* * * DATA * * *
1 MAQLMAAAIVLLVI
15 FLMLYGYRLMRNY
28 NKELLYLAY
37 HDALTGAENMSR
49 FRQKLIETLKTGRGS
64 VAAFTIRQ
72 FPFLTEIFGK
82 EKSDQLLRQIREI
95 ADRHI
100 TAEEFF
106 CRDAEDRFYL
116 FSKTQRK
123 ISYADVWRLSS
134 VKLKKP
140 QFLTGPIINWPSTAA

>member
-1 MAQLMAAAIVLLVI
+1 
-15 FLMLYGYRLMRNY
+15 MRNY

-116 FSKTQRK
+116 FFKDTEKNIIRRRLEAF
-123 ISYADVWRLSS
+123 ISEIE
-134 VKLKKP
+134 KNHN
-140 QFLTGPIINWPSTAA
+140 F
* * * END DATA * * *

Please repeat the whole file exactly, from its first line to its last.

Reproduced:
1 MAQLMAAAIVLLVI
15 FLMLYGYRLMRNY
28 NKELLYLAY
37 HDALTGAENMSR
49 FRQKLIETLKTGRGS
64 VAAFTIRQ
72 FPFLTEIFGK
82 EKSDQLLRQIREI
95 ADRHI
100 TAEEFF
106 CRDAEDRFYL
116 FSKTQRK
123 ISYADVWRLSS
134 VKLKKP
140 QFLTGPIINWPSTAA

>member
-1 MAQLMAAAIVLLVI
+1 
-15 FLMLYGYRLMRNY
+15 MRNY

-116 FSKTQRK
+116 FFKDTEKNIIRRRLEAF
-123 ISYADVWRLSS
+123 ISEIE
-134 VKLKKP
+134 KNHN
-140 QFLTGPIINWPSTAA
+140 F